For homework, I had to parse CPUID instruction output in C, which required a lot of specific bit-manipulation like:

(eax & CACHE_LEVEL) >> 5

I calculated the mask CACHE_LEVEL and the amount that was needed to be right-shifted by hand. It was a pain, so I decided to write a couple Python functions to help with this.

For example:

>>> eax = 0x4004121  # Taken from a register after executing a CPUID instruction with leaf-4 indicated
>>> parse_out_bits(eax, 5, 7)  # Return the value at bits 5 to 7 (inclusive)
1  # This is an L1 cache

Indices are 0-based and inclusive.

Where eax is the following, and I want the value of the bits from S to E:

                        E S
100 0000 0000 0100 0001 0010 0001‬

I'd like notes on anything here, but specifically how this could be done better in terms of bit manipulation.

from typing import Generator

def bit_place_values(start_index: int, end_index: int) -> Generator[int, None, None]:
    acc = 1 << start_index
    for _ in range(start_index, end_index + 1):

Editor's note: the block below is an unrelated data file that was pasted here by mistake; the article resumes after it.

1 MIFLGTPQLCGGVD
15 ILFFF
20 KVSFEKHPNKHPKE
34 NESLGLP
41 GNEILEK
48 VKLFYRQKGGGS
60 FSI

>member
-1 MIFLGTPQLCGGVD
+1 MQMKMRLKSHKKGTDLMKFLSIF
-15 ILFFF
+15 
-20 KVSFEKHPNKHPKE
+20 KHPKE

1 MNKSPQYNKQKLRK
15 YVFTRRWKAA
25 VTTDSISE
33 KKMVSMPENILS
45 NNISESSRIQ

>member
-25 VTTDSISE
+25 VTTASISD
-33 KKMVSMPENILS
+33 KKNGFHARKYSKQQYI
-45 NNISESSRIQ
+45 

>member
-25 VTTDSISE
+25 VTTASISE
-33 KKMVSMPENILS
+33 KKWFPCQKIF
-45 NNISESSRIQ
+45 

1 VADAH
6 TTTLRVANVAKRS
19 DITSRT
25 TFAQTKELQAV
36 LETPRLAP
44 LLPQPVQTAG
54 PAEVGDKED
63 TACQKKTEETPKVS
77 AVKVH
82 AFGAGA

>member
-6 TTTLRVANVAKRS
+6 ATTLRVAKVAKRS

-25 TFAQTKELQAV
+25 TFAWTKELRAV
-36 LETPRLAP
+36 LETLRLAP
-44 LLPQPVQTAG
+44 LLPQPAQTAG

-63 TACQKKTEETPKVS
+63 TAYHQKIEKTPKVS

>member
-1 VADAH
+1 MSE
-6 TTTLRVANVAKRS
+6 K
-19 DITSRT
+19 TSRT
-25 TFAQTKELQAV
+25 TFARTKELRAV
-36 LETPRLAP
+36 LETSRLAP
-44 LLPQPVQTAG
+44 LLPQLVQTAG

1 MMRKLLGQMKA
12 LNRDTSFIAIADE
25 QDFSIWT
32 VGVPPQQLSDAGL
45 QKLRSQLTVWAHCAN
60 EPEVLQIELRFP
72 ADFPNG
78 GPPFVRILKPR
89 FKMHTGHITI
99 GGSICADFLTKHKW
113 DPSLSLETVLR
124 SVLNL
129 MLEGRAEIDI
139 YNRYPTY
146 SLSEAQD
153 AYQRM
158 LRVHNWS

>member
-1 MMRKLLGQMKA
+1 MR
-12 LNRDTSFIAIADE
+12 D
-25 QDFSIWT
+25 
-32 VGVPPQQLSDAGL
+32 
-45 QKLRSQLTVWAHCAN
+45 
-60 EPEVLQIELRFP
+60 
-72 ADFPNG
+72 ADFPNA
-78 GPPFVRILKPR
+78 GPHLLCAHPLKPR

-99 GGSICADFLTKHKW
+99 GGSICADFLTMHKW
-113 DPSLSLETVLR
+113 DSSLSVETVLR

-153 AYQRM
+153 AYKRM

yield acc
        acc <<= 1

def parse_out_bits(bit_field: int, start_index: int, end_index: int) -> int:
    mask = sum(bit_place_values(start_index, end_index))
    return (mask & bit_field) >> start_index

1 Answer 1


This is not the kind of thing you should loop for. Just calculate a mask:

def parse_out_bits(bit_field: int, start_index: int, end_index: int) -> int:
    mask = (1 << (end_index - start_index + 1)) - 1
    return (bit_field >> start_index) & mask

In English:

  • If you're getting bits 5-7, that's 3 bits
  • 2³ == 8, - 1 = 7 (or 111 in binary - that is your mask)
  • Shift the field right by 5 to put the bits of interest in the least-significant position
  • And-mask them to get the result.
  • 1
    \$\begingroup\$ Nice. But gosh, bit arithmetic is hard for me to read. (you've got it quite nice tho) \$\endgroup\$
    – Peilonrayz
    Commented Jun 3, 2020 at 0:23

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